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Encyclopedia > Chanak Crisis

The Chanak Crisis (also called the Chanak Affair) occurred in September 1922, when British and French troops stationed near Çanakkale (also called "Chanak") to guard the neutral zone of the Dardanelles were threatened with attack by Turkish troops after the recapture of İzmir (Smyrna) following the Greek defeat. It partly led to the downfall of British Prime Minister David Lloyd George. Image:Canakkale Yat Liman. ... Map of the Dardanelles The Dardanelles (Turkish: Çanakkale BoÄŸazı, Greek: Δαρδανέλλια, Dardanellia), formerly known as the Hellespont (Greek: Eλλήσποντος, Hellespontos), is a narrow strait in northwestern Turkey connecting the Aegean Sea to the Sea of Marmara. ... Ä°zmir (Ottoman Turkish: إزمير Ä°zmir, Greek: Σμύρνη SmýrnÄ“, Armenian: Ô»Õ¦Õ´Õ«Ö€ Izmir, Italian: Smirne, Ladino: Izmir, without the Turkish dotted I) is the third most populous city of Turkey and the countrys largest port after Ä°stanbul. ... The Prime Minister of the United Kingdom of Great Britain and Northern Ireland is, in practice, the political leader of the the United Kingdom. ... David Lloyd George, 1st Earl Lloyd George of Dwyfor, OM, PC (17 January 1863 – 26 March 1945) was a British statesman who guided Britain and the Commonwealth of Nations through World War I and the postwar settlement as the Liberal Party Prime Minister, 1916-1922. ...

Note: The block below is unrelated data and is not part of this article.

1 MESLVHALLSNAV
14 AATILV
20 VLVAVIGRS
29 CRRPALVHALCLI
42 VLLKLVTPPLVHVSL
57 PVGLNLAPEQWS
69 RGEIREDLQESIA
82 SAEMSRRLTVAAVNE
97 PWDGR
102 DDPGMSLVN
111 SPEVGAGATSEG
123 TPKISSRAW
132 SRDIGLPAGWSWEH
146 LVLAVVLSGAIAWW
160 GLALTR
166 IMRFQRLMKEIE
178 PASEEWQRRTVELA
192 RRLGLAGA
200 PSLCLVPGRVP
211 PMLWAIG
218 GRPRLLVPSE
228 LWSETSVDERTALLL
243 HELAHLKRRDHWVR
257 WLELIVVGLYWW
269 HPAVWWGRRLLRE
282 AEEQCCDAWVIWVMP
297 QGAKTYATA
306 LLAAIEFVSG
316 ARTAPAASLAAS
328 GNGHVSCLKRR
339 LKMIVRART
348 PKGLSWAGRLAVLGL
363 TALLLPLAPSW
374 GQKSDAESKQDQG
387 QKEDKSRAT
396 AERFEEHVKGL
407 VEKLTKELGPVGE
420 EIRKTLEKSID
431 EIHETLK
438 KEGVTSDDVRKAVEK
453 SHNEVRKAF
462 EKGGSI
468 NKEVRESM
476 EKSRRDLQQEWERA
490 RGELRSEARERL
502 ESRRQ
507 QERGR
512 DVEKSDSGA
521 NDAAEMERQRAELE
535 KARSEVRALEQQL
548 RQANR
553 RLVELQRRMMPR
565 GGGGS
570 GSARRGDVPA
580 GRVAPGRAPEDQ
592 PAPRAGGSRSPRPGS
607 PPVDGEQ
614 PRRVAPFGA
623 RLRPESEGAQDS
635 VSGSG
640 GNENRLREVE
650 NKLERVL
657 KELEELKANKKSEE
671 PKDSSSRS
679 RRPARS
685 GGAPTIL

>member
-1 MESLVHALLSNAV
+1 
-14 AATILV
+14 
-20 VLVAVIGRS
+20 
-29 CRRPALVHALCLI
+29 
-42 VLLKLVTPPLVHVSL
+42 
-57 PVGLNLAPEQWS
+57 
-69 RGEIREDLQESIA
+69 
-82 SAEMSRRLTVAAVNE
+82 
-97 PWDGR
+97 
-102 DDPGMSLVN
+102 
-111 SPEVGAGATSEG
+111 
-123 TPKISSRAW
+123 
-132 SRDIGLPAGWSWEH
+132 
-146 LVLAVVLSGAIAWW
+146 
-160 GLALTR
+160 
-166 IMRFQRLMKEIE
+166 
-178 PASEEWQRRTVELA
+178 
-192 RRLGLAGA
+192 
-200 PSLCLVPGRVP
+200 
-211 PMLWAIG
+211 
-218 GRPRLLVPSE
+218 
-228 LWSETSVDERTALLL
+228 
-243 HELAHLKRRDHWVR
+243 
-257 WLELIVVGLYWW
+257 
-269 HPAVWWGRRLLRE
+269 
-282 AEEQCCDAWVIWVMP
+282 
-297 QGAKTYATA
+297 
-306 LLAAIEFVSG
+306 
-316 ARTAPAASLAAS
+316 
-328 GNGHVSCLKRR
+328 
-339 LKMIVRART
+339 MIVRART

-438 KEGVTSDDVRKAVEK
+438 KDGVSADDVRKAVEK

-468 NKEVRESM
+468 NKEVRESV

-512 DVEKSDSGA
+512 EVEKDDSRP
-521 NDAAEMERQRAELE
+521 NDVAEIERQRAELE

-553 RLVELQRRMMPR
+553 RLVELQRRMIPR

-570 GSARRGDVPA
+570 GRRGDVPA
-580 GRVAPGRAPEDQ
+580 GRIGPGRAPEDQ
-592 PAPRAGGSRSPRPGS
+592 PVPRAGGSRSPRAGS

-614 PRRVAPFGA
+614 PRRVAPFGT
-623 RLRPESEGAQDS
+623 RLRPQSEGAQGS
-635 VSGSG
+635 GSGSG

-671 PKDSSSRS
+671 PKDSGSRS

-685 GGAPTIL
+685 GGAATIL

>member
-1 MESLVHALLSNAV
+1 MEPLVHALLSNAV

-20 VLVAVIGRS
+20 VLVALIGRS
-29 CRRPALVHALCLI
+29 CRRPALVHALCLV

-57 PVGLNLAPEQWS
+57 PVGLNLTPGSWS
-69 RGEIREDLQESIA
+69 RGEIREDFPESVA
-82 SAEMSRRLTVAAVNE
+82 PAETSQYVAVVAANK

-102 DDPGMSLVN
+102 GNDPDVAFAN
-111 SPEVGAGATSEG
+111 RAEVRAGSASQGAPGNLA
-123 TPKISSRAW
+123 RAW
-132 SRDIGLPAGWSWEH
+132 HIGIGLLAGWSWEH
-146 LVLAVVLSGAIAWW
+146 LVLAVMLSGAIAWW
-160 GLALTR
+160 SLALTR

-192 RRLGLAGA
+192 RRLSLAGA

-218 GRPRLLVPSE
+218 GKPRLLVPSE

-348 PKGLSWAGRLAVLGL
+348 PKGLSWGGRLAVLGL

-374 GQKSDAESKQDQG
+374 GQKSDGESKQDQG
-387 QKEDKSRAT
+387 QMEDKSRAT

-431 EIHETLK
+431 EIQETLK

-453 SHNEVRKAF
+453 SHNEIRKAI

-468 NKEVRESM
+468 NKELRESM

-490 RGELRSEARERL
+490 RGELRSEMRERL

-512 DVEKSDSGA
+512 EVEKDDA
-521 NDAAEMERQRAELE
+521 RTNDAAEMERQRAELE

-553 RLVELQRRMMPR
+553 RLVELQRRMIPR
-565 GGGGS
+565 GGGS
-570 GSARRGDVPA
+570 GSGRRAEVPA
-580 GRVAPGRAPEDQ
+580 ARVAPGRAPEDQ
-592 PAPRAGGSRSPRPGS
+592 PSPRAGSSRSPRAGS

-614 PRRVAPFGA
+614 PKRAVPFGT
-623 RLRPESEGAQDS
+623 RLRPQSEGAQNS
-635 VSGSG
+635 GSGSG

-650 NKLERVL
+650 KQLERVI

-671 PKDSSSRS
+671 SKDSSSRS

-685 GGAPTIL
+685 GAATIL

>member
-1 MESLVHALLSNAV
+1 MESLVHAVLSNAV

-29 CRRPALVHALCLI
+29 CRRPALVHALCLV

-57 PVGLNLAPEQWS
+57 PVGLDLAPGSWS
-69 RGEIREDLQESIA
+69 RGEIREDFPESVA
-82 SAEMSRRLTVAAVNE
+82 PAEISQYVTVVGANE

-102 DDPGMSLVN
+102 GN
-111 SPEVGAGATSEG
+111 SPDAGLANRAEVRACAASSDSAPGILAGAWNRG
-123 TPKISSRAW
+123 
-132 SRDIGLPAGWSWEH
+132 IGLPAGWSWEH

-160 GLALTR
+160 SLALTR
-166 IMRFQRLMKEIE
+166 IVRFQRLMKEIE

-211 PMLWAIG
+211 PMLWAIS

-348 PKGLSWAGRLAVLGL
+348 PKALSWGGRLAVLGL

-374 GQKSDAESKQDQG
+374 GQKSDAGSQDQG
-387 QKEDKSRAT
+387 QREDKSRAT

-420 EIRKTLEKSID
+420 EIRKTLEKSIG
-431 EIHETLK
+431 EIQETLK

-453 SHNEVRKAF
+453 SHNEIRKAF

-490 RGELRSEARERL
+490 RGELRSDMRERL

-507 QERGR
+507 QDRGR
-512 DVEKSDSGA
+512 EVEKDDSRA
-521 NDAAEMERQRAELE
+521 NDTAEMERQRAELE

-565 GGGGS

The British Cabinet met on 15 September 1922 and decided that British forces should maintain their positions. On the following day, in the absence of Foreign Secretary Lord Curzon, certain Cabinet ministers issued a communiqué threatening Turkey with a declaration of war by Britain and the Dominions, on the grounds that Turkey had violated the Treaty of Sèvres. On 18 September, on his return to London, Curzon pointed out that this would enrage the pro-Turkish Prime Minister of France, Raymond Poincaré, and left for Paris to attempt to smooth things over. Poincaré, however, had already ordered the withdrawal of the French detachment at Chanak. Curzon reached Paris on 20 September, and after several angry meetings with Poincaré, reached agreement to negotiate an armistice with the Turks. In British politics, the Cabinet is comprised of the most senior government ministers, most of them heads of government departments with the title Secretary of State. The Cabinet is actually a committee of the Privy Council and all Cabinet members are also Privy Councillors and therefore have the prefix of... September 15 is the 258th day of the year (259th in leap years). ... Year 1922 (MCMXXII) was a common year starting on Sunday (link will display full calendar). ... The title of Foreign Secretary has been traditionally used to refer to the British Secretary of State for Foreign Affairs. ... George Nathaniel Curzon, 1st Marquess Curzon of Kedleston (January 11, 1859 - March 20, 1925), was a conservative British statesman and sometime Viceroy of India. ... Communiqué is the second album by British rock band Dire Straits, released in 1979 (see 1979 in music). ... A dominion, often Dominion, is the territory or the authority of a dominus (a lord or master). ... The Treaty of Sèvres is a peace treaty that the Allies of World War I and the Ottoman Empire signed on 10 August 1920 after World War I. Representatives from the governments of the parties involved signed the treaty in Sèvres, France. ... September 18 is the 261st day of the year (262nd in leap years). ... This article is about the capital of England and the United Kingdom. ... The Prime Minister of France (Premier ministre de la France) is the functional head of the Cabinet of France. ... Raymond Poincaré, President of the French Republic during the Great War. ... City flag City coat of arms Motto: Fluctuat nec mergitur (Latin: Tossed by the waves, she does not sink) Paris Eiffel tower as seen from the esplanade du Trocadéro. ... September 20 is the 263rd day of the year (264th in leap years). ...